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Stage Presence

by Peter Proko
Mount Laurel native Phillip Spaeth breaks through on NBC’s Smash.

Growing up in Mount Laurel, Phillip Spaeth was bit by the theater bug at an early age thanks to summers spent at Cherry Hill East’s drama camp. It wasn’t long before he was hopping off the school bus every day onto a Manhattan-bound Greyhound for dance classes and voice lessons. A little more than a decade later, Spaeth has three Broadway shows under his belt, including performing in Wicked at age 18—not to mention a role in the 2007 film remake of Hairspray. No stranger to life on stage, Spaeth found his greatest role yet as Dennis on Smash, NBC’s behind-the-scenes look at life in the Theatre District. We chatted with the 25-year-old to find out how accurate the show really is and what he truly thinks of co-stars Anjelica Huston and Debra Messing.

SOUTH JERSEY MAGAZINE: Tell us about your role on Smash and how it came about.
PHILLIP SPAETH: I play a character named Dennis; he’s really gung-ho and reminds me of when I was 18. When your dream comes true, everything is positive and happy. Dennis is an ensemble member of the show … they have to sing, dance and act. Within that, there’s a lot of politics and Dennis gets kind of stuck in the back page drama as the season goes on.

The Broadway world is really tight knit and the creators really wanted to make it authentic and they held auditions with working people. When I first auditioned for the show, I did a couple of scenes in the pilot and they cut some of them. But when [the show] got picked up, they wanted my character back.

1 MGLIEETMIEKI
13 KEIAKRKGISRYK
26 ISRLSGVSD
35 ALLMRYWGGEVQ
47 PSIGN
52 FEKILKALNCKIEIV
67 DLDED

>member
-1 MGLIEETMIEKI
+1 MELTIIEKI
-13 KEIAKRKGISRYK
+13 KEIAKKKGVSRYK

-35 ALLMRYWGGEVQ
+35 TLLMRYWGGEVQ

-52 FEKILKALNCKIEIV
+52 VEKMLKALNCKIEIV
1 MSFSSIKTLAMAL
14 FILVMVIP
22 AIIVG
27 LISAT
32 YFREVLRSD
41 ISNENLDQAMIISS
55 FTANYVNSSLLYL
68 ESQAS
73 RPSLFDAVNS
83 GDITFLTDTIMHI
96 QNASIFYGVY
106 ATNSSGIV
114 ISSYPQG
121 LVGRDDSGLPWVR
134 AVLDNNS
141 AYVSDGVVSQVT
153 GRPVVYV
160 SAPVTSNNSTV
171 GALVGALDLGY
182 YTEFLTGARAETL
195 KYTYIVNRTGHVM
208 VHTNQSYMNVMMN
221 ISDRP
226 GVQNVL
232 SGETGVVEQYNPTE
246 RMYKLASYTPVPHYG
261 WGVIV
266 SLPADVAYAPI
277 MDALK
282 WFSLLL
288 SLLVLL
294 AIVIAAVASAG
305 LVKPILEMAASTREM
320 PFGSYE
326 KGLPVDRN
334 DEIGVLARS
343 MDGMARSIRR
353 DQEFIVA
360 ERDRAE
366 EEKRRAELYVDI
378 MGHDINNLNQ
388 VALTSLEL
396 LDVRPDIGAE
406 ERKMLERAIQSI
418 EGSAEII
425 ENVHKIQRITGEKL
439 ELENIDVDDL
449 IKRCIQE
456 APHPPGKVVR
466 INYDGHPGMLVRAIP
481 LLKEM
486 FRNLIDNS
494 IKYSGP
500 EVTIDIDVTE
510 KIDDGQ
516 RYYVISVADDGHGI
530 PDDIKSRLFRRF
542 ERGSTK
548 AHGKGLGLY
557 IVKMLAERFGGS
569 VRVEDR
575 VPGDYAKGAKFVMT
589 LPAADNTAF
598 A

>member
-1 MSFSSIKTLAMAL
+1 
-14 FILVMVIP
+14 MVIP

SJM: What was it like working with people like Anjelica Huston and Debra Messing?
PS: People say this about a lot of actors, but they are just the coolest people. [They] take their work very seriously and professionally, but they have so much fun and are so engaging with everyone. We are all just goofballs spending 15 hours together a day, playing dress up and being other people. Sometimes you have that reality check that we do this for a living.

SJM: How many Broadway productions have you been a part of?
PS: Three and they all begin with a W: West Side Story, Wicked and Women on the Verge of a Nervous Breakdown.

SJM: How close does Smash come to telling the true story of life on Broadway?
PS: Obviously it’s dramatized, but it’s pretty true to life. It’s kind of like ER or West Wing, more about the relationships … [it’s] less about the facts and more about the feelings. It is about a girl on Broadway pursuing her dream, but the things that these characters experience, people all around the country can identify with.

SJM: How does the TV schedule differ from what you’re used to?
PS: The schedule is hard work. We are doing a TV show and a Broadway show at the same time. Other shows are a lot of sitting around and then when you’re working, it’s intense. But here, when you’re not working, you are rehearsing a musical number.

This past week we are doing two episodes at once with two different directors. We are going from one scene to another location. It’s like a puzzle, every day is a little piece.

SJM: On stage, you get that instant gratification from the crowd, but you don’t get the same reaction when you’re filming. Was that a big adjustment?
PS: The TV stuff you work on is so far in advance, you have to cross your fingers and hope people love it. We started working on the pilot episode a year ago. That’s a long time to be working on something without feeling the love. You have to trust what you did and find out later. As an actor, you are trying to entertain people and tell a story. On stage, you are telling a story, but you are taking the audience with you.

SJM: How often do you get back to South Jersey?
PS: I get down more frequently now than when I was living in California. My parents still live there, so do all my aunts, uncles and grandparents. I come home for the holidays and when I have random days off.

Published (and copyrighted) in South Jersey Magazine, Volume 8, Issue 12 (March, 2012).
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